The particle separator is already set into its final shape as a result of the configuration of the metallic layer between the first part and the second part. It should be noted in this case that the configuration of the metallic layer between the first part and the second part may also be performed after the outer housing is pushed onto and/or joined to one of the parts.

The metallic layer is fixedly locked in place as a result of its being clamped. In particular, the metallic layer is adequately secured in such a way that it can adequately withstand the forces resulting from the pulsating exhaust gas and any entrained particles. It should, however, be noted that the strength of the metallic layer may also first be generated by additional retention devices. Such retention devices may, for example, be weld spots, weld seams, brazed points, brazed seams, adhesive or rivets and the like. It should be noted in this case, too, that the clamping of the metallic layer may also first be performed after the outer housing is pushed onto and/or joined to one of the parts.

Since the outer housing is pushed over the first outer circumference and the second outer circumference, it is possible both for the outer housing to be pushed over the first and second parts (in any desired sequence) and also for the first and second parts to be pushed (for example sequentially) (in any desired sequence) into the outer housing. The first part and the second part may be pushed into the outer housing either in succession or simultaneously. In this case, the metallic layer may already be disposed there or may first be disposed between the first part and the second part during the sequential pushing-on process.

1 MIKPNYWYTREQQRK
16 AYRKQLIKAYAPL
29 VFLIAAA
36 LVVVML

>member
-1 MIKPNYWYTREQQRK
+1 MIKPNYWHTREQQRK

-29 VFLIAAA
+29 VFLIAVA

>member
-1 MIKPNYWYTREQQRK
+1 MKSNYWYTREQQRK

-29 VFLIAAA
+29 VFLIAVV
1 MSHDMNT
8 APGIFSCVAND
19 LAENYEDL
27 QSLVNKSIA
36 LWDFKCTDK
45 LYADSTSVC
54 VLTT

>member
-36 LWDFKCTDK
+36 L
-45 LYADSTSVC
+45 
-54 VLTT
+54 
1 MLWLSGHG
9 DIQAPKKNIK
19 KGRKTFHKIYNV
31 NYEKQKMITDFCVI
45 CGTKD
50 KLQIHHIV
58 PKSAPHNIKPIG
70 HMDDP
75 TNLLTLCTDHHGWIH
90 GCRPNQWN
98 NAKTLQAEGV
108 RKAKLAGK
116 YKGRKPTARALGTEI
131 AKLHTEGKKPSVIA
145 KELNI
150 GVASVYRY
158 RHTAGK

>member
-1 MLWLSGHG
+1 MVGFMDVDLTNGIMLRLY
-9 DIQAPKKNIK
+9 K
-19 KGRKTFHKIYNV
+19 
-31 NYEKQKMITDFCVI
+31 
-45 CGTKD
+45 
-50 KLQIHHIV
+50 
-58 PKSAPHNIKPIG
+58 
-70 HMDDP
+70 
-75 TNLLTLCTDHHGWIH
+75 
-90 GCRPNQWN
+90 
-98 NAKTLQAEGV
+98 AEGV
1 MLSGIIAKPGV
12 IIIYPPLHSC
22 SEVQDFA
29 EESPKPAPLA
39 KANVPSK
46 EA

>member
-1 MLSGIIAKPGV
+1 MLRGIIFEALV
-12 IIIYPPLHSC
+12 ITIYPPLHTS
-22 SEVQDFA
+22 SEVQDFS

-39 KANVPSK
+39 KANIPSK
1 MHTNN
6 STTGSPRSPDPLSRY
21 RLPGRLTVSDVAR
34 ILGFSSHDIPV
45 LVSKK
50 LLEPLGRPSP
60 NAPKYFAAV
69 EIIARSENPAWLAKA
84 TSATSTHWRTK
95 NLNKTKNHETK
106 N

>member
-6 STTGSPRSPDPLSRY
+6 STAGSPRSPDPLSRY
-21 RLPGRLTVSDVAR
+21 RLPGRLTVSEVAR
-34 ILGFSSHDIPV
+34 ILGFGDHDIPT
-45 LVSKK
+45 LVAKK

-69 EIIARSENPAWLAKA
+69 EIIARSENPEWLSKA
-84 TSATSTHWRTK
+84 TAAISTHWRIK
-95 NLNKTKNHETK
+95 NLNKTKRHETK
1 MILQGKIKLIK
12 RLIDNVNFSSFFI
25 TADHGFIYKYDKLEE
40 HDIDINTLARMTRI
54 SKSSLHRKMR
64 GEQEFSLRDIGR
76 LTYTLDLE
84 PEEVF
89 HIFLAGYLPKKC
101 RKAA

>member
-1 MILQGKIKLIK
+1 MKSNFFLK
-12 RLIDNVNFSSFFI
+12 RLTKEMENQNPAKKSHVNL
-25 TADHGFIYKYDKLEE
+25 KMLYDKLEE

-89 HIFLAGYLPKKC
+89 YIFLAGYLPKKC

Various joining processes may be used for the joining of the outer housing to the first part and/or the second part. The parts may be conically clamped, pushed with a clearance fit against a stop, shrunk on, cohesively connected to one another, screwed in or clipped in. The outer housing is preferably joined to the parts from the outside by resistance-welded weld spots. The weld spots may also serve merely as a securing device in addition to one of the above-mentioned joining processes. The region of the first joining surface and of the second joining surface is disposed so as to prevent any influence being exerted on the joining process by deformation, thermal distortion or contact of other components with the metallic layer. In particular, the region is selected to be so broad that the metallic layer can be disposed in the outer housing without deformation.